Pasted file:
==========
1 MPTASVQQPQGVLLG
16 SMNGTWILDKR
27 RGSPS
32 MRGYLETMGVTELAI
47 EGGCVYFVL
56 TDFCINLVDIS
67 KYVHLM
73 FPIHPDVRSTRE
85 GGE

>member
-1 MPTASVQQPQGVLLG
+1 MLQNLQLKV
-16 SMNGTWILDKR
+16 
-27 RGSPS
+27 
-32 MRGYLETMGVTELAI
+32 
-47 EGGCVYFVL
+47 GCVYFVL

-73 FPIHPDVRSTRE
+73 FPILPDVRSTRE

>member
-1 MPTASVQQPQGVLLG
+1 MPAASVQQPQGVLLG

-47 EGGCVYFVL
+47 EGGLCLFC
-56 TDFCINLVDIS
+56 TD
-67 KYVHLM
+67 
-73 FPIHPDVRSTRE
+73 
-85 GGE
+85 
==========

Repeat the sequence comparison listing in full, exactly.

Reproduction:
1 MPTASVQQPQGVLLG
16 SMNGTWILDKR
27 RGSPS
32 MRGYLETMGVTELAI
47 EGGCVYFVL
56 TDFCINLVDIS
67 KYVHLM
73 FPIHPDVRSTRE
85 GGE

>member
-1 MPTASVQQPQGVLLG
+1 MLQNLQLKV
-16 SMNGTWILDKR
+16 
-27 RGSPS
+27 
-32 MRGYLETMGVTELAI
+32 
-47 EGGCVYFVL
+47 GCVYFVL

-73 FPIHPDVRSTRE
+73 FPILPDVRSTRE

>member
-1 MPTASVQQPQGVLLG
+1 MPAASVQQPQGVLLG

-47 EGGCVYFVL
+47 EGGLCLFC
-56 TDFCINLVDIS
+56 TD
-67 KYVHLM
+67 
-73 FPIHPDVRSTRE
+73 
-85 GGE
+85 